Devon Conway continued his phenomenal rise in Test cricket, scoring 122 as New Zealand finished day one of the first Test against Bangladesh in a good position at Mount Maunganui on Saturday.
Bangladesh too did well despite Conway’s century to not let New Zealand take control of the series-opener.
In only his fourth Test, and first since recovering from a broken hand that he suffered at the T20 World Cup after banging his bat in frustration, Conway lifted New Zealand from being one for one to close the day at 258 for five with Henry Nicholls on 32 and Tom Blundell out on the last ball for 11.
It is the fourth time in seven Test innings that Conway has passed the 50 mark, and it lifted his average to 71.57, but after setting New Zealand up for a big score he gave his wicket away to an innocuous Mominul Haque delivery.
Mominul only put himself on for three overs before the second new ball and claimed the prized scalp of Conway with a harmless delivery that was edged to wicketkeeper Liton Das.
With the wicket drying out Conway sees good batting prospects for New Zealand on day two, but Bangladesh bowling coach Ottis Gibson did not agree.
“It’s even-stevens, I feel,” said Gibson, the architect of Bangladesh’s use of swing bowling.
“We don’t see that much grass so the grass is a factor. All the fast bowlers bowled well in difficult conditions, alien conditions to them and Ebidot also bowled well.”
Bangladesh started the day well, putting Zealand into bat and then claiming Tom Latham for one in the fourth over.
But their mood changed as Conway mounted partnerships of 138 with Will Young (52), 50 with Ross Taylor (31) and 38 with Nicholls.
Conway weathered a fiery start by accurate quicks Taskin Ahmed and Shoriful Aslam who found swing through the air and off the pitch.
Shoriful had Latham caught behind for one in the fourth over and in his next over believed he had Conway who had yet to score.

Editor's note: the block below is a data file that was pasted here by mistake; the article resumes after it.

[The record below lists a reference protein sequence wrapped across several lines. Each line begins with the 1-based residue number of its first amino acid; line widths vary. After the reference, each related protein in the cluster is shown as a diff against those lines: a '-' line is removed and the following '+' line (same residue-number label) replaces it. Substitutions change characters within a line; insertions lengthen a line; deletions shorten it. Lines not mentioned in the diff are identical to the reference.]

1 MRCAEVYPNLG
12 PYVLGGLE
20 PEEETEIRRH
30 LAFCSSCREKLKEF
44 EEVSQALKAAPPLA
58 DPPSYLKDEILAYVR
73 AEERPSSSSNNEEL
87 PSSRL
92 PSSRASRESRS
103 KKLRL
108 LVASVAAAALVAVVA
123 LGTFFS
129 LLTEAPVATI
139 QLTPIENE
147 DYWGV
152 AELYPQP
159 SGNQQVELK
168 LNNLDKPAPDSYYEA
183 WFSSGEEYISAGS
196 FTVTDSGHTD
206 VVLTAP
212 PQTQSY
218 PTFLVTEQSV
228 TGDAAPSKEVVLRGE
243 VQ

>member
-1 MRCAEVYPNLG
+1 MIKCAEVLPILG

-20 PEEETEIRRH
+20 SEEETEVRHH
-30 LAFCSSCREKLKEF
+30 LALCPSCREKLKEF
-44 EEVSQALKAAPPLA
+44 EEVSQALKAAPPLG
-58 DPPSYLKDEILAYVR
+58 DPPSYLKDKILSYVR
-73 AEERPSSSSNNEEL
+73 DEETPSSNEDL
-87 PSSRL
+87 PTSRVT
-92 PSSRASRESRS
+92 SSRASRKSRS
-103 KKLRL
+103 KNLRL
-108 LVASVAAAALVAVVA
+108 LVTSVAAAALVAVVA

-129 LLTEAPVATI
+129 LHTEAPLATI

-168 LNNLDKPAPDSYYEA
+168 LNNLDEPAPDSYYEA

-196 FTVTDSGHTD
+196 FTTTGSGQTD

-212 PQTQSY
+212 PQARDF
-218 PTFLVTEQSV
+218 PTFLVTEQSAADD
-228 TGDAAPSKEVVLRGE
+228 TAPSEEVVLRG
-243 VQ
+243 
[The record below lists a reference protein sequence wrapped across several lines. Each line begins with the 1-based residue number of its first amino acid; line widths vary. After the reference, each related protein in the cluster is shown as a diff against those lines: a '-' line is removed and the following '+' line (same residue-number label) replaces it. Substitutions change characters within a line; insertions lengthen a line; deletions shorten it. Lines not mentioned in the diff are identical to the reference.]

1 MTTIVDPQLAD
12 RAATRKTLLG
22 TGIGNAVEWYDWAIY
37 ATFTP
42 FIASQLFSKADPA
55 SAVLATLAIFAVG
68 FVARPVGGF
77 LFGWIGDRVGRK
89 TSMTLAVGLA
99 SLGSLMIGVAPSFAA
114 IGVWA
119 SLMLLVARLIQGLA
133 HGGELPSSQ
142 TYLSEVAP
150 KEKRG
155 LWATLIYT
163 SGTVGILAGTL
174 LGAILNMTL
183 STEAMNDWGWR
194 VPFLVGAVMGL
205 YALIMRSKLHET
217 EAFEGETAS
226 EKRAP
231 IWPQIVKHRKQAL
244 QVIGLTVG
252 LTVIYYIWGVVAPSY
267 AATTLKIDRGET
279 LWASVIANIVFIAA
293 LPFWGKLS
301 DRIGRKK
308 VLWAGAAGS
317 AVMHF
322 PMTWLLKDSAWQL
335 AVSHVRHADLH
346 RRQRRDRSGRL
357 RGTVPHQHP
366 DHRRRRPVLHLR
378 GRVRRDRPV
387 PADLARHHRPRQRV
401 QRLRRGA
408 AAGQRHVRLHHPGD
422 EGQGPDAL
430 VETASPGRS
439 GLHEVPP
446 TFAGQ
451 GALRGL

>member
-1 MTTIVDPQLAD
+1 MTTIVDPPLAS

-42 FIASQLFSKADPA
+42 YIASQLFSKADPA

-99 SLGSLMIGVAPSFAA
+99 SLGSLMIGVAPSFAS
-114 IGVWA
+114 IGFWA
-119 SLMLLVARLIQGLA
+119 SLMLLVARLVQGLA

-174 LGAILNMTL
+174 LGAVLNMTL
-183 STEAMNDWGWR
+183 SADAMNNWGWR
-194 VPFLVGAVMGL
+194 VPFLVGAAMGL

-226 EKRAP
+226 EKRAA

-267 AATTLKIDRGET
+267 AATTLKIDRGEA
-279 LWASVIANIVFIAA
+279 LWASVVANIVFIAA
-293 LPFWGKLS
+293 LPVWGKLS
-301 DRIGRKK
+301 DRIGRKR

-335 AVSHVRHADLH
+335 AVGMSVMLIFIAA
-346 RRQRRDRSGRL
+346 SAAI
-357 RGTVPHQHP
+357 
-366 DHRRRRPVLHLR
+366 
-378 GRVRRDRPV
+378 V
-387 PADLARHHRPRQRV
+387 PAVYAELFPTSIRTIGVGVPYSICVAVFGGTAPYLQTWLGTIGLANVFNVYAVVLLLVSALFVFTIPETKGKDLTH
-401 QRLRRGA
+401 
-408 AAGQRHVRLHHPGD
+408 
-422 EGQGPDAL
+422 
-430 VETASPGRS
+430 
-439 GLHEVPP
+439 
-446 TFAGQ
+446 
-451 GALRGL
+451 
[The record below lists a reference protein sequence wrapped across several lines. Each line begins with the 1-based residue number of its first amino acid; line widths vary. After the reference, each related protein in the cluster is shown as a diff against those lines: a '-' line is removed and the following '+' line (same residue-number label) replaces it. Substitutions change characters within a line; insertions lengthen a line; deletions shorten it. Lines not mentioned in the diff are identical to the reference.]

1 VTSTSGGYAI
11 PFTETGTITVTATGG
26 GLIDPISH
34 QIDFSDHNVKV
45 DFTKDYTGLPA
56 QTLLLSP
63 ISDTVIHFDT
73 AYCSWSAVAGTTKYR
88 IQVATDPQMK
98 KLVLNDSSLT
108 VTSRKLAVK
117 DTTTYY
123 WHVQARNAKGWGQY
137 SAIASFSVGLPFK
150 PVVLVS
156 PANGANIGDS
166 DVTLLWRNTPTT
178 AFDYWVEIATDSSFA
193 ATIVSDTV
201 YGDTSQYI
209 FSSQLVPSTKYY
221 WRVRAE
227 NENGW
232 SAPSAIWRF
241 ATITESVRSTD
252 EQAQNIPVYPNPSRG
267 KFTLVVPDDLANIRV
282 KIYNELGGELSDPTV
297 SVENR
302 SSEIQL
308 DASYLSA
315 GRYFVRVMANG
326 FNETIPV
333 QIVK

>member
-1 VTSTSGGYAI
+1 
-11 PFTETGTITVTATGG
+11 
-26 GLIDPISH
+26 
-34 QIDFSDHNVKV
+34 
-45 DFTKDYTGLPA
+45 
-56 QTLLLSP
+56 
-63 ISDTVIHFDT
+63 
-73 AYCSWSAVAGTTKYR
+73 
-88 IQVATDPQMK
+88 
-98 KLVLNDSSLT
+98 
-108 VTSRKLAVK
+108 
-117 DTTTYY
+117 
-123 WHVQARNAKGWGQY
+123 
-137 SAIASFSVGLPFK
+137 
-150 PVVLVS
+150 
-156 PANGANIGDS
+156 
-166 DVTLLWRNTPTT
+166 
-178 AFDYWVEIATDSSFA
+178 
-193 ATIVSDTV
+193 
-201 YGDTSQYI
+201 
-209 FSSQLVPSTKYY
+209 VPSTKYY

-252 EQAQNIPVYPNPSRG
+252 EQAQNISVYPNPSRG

The original decision was not out and when Bangladesh appealed the replays were inconclusive and it remained with the umpire’s call.
But after Conway and Will Young inched New Zealand to 15 off the first 13 overs, the ball began to wear, the pitch began to flatten under a scorching sun and the runs started to flow.
Conway brought up his 50 with a majestic pull shot that sent the ball high over the boundary fence and he followed with two fours off the same Mehidy Hasan over.
He posted his century in more restrained fashion with a single as he tapped a short Taskin delivery to fine leg, finely missing the two fielders placed for a legside catch.
Young was looking comfortable, and survived a delicate edge on 27 which Bangladesh did not pick up and did not appeal. But when he entered the fifties his composure began to wane and after seeing a mistimed hook shot fall in front of the boundary fielder, he called for a single that was never on and gifted the tourists a run out.
Taylor, who entered Bay Oval to a standing ovation at the start of his penultimate Test, batted confidently to 31 when he drove at a wide Shoriful delivery but would not keep the ball down with Shadman Islam taking a sharp catch at short cover.
Shoriful was the most potent Bangladesh bowler with two for 53.
“It’s a very special feeling,” Conway said of scoring a century in his first home Test and being in partnership with New Zealand icon Ross Taylor when he reached triple figures.
“It was a great feeling to have Ross Taylor there out in the middle with me when I achieved that milestone,” Conway said.
“He was very positive. He told me to soak it in, and congratulated me. It will last in my memory for a very long time.”
(With AFP inputs for report)